Back in 1997, when Cool Britannia was all the rage and a Pentium 200MMX was shit hot hardware, an Italian singer called Gala released a song called "Freed from Desire." In it, is the following lyric:

"My lover's got no money, he's got his trumbolice."

When it was first played on the local radio where I was living at the time, someone rang in and said, "Terry," because that was the name of the DJ in question, "what's a trumbolice?"

Well, he didn't have a very good answer, he thought it was a mondegreen for "strong beliefs" which is clearly nonsense. So I set to researching it, after delaying for a decade and a bit for no good reason. Just what is a trumbolice?

Well, the answer is this. A trumbolice is a large brass musical instrument. It has the embouchure of other brass instruments, which is one way by which the trumbolician can control the pitch, and also has a slide like a trombone. However, it also has, on the slide handle, keys, like a euphonium, which, by astoundingly complicated mechanical sorcery, divert the flow of air from after the slide to a number of very long additional tubes that go right down, almost to floor level, and back up. However, if the slide is above halfway retracted, then these keys deviate the airflow to very small bypass tubes, thus allowing the trumbolician to play notes almost as high as on a standard trumpet, although care should be taken with the embouchure while so doing to avoid squeaking and similar nastiness.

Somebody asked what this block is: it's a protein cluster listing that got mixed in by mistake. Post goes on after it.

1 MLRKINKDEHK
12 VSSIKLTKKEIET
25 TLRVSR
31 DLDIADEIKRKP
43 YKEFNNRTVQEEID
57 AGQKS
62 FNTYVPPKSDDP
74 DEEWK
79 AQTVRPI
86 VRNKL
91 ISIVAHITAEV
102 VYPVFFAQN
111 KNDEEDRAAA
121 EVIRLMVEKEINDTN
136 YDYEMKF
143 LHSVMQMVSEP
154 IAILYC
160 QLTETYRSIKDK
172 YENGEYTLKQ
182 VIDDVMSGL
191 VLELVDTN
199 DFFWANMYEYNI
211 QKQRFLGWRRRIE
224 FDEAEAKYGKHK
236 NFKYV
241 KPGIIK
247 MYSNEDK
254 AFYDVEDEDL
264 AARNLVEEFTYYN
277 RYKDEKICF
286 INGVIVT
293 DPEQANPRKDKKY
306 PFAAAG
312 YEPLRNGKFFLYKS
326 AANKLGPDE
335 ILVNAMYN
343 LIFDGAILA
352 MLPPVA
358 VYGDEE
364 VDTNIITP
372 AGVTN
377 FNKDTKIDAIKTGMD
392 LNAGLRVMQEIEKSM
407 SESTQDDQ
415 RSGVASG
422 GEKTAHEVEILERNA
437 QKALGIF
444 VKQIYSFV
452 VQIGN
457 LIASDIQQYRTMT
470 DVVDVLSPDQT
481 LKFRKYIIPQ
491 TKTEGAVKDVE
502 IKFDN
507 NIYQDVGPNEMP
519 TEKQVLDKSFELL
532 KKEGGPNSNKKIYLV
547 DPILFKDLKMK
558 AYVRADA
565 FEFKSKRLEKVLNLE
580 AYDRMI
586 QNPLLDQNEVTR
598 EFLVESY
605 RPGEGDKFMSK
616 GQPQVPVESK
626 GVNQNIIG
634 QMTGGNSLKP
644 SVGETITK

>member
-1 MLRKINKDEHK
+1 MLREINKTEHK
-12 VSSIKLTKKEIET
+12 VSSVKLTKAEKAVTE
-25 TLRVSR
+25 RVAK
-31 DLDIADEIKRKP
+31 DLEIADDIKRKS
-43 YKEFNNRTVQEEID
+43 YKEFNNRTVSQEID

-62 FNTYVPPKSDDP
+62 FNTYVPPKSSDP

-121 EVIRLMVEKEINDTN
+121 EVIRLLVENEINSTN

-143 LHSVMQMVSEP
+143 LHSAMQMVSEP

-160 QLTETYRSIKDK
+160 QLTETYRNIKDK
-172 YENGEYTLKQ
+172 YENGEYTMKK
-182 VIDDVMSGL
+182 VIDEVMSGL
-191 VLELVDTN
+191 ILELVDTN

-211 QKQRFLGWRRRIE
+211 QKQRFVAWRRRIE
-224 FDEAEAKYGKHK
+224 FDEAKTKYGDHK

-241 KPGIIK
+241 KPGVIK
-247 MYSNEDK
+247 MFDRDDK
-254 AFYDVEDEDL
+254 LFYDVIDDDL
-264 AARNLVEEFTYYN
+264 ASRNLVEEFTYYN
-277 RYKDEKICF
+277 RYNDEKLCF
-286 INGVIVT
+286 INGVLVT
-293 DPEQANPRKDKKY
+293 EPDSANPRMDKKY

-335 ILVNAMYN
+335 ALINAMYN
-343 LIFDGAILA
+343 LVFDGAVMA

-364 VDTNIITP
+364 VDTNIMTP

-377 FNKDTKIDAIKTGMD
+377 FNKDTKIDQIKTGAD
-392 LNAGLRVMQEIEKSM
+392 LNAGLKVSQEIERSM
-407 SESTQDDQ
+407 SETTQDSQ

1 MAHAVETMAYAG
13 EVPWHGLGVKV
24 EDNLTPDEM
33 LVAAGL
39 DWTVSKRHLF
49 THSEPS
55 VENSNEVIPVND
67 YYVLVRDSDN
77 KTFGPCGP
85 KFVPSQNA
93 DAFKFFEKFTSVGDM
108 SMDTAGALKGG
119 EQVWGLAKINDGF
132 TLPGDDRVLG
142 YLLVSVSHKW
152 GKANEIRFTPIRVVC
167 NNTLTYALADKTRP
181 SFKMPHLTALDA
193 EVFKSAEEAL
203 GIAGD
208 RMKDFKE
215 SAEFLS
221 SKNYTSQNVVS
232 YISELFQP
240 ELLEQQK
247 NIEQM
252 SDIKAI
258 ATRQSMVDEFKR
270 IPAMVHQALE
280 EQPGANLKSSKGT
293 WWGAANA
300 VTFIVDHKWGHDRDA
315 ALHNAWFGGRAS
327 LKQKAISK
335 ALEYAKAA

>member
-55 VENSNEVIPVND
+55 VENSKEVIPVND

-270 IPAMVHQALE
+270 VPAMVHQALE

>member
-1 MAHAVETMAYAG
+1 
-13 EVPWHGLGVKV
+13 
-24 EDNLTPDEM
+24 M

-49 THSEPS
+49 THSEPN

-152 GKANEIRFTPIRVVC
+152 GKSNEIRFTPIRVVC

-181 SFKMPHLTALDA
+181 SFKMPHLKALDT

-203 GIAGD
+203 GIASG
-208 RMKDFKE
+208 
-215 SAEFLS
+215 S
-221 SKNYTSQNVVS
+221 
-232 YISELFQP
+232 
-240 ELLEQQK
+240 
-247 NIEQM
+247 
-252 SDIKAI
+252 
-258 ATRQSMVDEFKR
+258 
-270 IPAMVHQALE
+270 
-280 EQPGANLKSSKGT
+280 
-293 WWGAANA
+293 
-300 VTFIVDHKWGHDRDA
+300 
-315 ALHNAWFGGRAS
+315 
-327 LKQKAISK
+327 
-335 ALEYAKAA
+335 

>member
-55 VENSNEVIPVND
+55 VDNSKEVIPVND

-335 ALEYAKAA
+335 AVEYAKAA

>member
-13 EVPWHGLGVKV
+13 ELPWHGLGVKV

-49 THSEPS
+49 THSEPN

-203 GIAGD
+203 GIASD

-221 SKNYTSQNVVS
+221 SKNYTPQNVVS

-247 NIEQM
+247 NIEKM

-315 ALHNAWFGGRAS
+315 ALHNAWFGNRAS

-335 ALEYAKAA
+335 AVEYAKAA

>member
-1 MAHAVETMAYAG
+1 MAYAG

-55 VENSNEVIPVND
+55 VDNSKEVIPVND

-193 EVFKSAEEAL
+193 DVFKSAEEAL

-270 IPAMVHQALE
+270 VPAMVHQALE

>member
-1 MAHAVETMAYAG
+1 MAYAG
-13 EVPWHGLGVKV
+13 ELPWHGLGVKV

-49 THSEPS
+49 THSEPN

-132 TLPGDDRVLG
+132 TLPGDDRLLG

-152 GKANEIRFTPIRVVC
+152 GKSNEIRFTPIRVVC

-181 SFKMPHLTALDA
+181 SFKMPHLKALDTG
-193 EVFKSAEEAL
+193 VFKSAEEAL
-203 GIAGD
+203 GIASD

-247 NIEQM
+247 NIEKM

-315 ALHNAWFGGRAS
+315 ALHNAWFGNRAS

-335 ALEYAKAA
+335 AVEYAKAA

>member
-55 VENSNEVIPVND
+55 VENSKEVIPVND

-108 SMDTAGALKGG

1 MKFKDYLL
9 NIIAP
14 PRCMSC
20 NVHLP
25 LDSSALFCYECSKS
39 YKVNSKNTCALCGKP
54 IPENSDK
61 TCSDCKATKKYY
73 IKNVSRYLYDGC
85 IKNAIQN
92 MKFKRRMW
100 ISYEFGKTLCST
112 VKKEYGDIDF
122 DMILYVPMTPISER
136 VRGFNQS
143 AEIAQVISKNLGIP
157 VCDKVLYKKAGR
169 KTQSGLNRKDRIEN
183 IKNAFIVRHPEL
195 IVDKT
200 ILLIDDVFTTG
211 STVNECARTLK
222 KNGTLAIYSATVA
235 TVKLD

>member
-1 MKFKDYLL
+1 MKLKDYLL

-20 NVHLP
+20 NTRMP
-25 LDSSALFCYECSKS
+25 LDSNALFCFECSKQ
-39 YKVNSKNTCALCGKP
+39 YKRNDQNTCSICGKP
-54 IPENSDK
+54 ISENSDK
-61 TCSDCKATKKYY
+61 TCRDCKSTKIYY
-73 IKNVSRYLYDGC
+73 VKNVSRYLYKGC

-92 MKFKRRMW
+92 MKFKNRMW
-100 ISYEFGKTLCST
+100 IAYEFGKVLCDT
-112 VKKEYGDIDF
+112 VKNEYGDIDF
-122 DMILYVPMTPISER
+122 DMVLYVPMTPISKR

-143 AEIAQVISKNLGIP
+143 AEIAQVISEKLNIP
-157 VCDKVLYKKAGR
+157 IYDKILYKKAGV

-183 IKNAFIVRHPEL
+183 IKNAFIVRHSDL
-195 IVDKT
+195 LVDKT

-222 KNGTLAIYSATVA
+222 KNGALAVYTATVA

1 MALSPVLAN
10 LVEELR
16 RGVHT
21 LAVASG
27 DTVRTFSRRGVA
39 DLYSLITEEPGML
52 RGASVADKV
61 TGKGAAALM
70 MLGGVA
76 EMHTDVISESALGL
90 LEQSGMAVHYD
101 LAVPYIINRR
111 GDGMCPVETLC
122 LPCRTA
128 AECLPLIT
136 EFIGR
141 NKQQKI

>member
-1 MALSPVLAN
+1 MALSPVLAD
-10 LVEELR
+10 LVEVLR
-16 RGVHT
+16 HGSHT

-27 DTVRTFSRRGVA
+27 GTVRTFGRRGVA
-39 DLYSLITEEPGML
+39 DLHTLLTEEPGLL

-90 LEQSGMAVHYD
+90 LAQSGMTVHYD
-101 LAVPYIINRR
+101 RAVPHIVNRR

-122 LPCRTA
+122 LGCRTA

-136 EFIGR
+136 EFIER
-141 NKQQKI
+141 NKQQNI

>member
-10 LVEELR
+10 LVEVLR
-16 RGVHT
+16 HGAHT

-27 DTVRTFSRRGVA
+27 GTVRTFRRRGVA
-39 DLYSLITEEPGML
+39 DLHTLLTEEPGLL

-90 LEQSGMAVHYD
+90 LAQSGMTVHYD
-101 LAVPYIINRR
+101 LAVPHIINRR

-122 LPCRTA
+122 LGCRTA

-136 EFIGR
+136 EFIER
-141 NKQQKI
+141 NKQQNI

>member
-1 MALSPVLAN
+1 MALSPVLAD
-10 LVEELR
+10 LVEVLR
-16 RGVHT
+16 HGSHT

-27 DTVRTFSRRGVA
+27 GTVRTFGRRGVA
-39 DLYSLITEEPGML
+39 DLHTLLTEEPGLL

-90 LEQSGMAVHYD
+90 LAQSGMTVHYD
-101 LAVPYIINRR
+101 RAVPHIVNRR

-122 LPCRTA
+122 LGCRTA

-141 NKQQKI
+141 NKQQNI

The size and complexity of this means that the trumbolice is an extremely heavy instrument. Early trumbolices had to be lugged everywhere by hand, which could sometimes be a two person job, and then balanced on the bottom of the lowest tube while playing. This was not practical as often the whole contraption would wobble over, and in the case of junior players, often taking them with it. Following an extremely nasty product liability litigation in 1929 in which a young child learning the trumbolice suffered vicious injuries from a collapsing trumbolice, Besson, the leading manufacturer of trumbolices, pioneered a new design in which the entire instrument was welded to a four-wheeled trolley and with a large case, resembling an upside-down dustbin, which would be clipped to it during transit. The wheeled design was criticised at first for having a somewhat "dead" tone in the lower registers (and there are still to this day purists who insist on the old "balance" design and have online tutorials about how to saw the trolley off correctly) but its increased mobility widened access to this most quixotic of instruments, and the Grimethorpe Colliery Band had a trumbolician in it from the very start. A trumbolice can also be found on Kevin Bloody Wilson's classic song, "Mick the Master Farter" as well, where it seems permanently stuck in lower register.

There was an urban legend that the legendary brown note can be achieved on the trumbolice by pushing the slide all the way out and opening all the keys and blowing with the loosest possible embouchure but this is just an urban legend.

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